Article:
Subject to some industry-specific exceptions, most non-exempt (hourly) employees are entitled to the following breaks:

  • One 10-minute (net) paid rest break for every 4 hours worked
  • One 30-minute (uninterrupted) unpaid meal break for every 5 hours worked
  • If an employee works 6 hours or less, he/she may waive a meal period by mutual consent.
  • The second meal break may be waived if a shift is between 6 and 12 hours

For the unpaid meal break, the employee must be relieved of all duty and free to leave the premises; the employer must “permit and authorize” the meal break, and not take any steps to discourage the taking of the break. This includes ensuring that there is enough staffing to relieve the employee; employees often claim that the employer prevented them from taking meal breaks by understaffing.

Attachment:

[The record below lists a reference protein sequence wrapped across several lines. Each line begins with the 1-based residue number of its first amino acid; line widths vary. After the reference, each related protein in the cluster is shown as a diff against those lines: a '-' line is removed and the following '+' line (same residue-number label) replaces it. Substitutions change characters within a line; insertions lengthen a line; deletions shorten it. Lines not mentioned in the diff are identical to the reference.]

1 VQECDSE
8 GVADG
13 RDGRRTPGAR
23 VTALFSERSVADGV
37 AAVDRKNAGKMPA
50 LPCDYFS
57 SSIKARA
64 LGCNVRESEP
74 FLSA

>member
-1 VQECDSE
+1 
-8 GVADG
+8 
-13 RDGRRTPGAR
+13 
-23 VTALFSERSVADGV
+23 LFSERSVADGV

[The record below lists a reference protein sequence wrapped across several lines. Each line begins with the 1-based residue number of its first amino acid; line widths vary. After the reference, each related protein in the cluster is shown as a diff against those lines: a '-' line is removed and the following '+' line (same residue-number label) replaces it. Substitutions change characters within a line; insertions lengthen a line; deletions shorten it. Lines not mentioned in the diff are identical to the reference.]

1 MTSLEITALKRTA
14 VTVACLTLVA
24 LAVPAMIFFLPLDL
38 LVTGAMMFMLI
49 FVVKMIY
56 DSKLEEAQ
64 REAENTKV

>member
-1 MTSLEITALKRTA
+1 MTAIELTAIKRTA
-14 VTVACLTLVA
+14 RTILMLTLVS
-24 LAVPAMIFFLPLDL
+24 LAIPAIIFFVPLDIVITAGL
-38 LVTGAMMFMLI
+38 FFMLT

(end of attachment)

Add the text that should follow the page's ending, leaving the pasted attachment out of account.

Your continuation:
If an employee is prevented from taking a meal and/or rest break, he/she must be compensated for an extra hour of work at the regular rate of pay for each day and each type of violation; that is, if an employee is prevented from taking both meal and rest breaks, he/she is entitled to two hours of extra pay and that information should be reflected on the paystub.

Meal and rest break claims are often difficult to defend. We suggest the following policies:

  • Clearly posting the meal and rest break policy for all non-exempt employees to view
  • Periodic reminders of the meal and rest break policy
  • Stand-alone signed acknowledgment of the meal and rest break policy by each employee, including designating a person or supervisor to whom missed meal and rest breaks should be reported
  • Inclusion of the meal and rest break policy in the employment handbook